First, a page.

Friday, May 06, 2005

Beethoven and the Ghost of Hampton Court

A very happy experience yesterday at the Kingston Readers Festival, which is currently one of the best things about life in south-west London. They'd asked me to do an open interview with the American pianist Robert Taub, who's currently in the middle of playing all the Beethoven sonatas at Hampton Court Palace and has written an extremely good book about them. He's also a fantastic guy and a great communicator. The whole evening went with quite a swing: we were in a superb studio in Kingston University, the audience asked lots of interesting questions, Bob gave expert demonstrations throughout and we managed to encompass matters from the evolution of pianos to the evolution of Beethoven's thinking to the time that Bob got locked inside Hampton Court after one recital and was mistaken for the place's resident ghost!

Thanks to this festival, there's a feast for book-lovers in Kingston this month. My agent is among a number of publishing professionals taking part in a discussion on May 9th called 'Writing: a suitable job for a woman?' [answer as I see it: it's not a suitable job for anybody, but we do it because we just have to do it...'] and novelist Maggie O'Farrell is among the literary luminaries, on May 25th. Full details at the website.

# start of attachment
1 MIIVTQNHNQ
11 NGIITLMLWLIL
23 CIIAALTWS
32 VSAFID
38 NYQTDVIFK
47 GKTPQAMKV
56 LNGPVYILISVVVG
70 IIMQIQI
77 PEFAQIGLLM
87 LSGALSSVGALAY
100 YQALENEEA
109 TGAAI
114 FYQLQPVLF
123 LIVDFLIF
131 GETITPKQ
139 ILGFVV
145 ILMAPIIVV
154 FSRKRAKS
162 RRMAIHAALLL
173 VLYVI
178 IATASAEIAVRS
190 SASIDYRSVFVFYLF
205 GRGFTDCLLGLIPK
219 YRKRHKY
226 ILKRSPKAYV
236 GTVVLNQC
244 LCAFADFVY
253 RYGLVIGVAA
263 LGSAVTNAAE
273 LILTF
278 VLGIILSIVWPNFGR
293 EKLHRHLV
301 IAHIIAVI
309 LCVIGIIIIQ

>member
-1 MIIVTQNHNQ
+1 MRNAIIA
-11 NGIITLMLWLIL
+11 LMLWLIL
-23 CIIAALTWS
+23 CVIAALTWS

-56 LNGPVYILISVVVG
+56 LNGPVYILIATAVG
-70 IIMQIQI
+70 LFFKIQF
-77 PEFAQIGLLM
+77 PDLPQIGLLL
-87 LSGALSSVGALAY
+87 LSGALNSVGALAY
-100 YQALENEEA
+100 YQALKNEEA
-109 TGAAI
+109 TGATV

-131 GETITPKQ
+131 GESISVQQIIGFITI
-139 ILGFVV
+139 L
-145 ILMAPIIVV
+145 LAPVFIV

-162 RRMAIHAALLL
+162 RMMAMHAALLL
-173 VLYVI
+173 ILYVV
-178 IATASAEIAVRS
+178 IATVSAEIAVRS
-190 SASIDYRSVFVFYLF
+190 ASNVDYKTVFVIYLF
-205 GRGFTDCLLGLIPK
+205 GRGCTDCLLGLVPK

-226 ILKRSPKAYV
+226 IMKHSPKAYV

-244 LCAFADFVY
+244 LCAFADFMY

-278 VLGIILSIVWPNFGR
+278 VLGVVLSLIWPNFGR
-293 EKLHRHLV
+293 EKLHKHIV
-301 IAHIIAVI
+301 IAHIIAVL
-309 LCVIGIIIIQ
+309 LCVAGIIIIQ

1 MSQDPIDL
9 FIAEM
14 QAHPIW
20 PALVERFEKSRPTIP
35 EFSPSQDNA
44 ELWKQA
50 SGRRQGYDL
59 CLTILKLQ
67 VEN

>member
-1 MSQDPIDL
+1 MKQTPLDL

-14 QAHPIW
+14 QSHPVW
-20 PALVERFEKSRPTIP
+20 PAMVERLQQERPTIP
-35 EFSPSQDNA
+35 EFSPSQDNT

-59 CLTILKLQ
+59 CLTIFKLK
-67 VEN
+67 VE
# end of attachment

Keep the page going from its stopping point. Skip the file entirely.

Meanwhile, I've discovered a blog for pianophiles: Pianophilia written by Bart Collins. Bart has a plethora of interesting stuff up there, including the complete list of contestants for the Van Cliburn Competition, links to the forthcoming Chopin Competition in Warsaw and a fab story about how the new Pope's piano couldn't get into the papal apartment on the Vatican top floor! Adding you to blogroll right away, Bart.

The sun is shining and Labour has been re-elected, but with a vastly reduced majority. Our local Lib Dem candidate, Susan Kramer, won comfortably in this constituency. Tom had the appropriate orange sticker on his violin case and I was extremely tempted to scrub out 'Susan' and write 'Gidon' instead (and alter the appropriate A to E, of course). But - aren't I good? - I didn't do it.